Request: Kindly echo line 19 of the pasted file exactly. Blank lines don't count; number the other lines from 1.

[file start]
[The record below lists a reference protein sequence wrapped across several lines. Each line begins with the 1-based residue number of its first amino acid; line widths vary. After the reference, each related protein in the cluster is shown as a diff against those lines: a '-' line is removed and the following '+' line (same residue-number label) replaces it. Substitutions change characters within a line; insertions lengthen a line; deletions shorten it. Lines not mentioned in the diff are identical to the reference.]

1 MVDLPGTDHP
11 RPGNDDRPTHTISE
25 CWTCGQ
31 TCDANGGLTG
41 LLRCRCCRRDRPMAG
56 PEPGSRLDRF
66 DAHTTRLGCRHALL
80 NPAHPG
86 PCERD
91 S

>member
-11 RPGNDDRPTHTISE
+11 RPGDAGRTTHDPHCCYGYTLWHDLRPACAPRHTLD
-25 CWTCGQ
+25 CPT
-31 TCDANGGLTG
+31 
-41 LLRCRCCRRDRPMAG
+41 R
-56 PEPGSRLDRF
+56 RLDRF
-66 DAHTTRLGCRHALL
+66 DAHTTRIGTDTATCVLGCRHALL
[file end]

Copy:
-41 LLRCRCCRRDRPMAG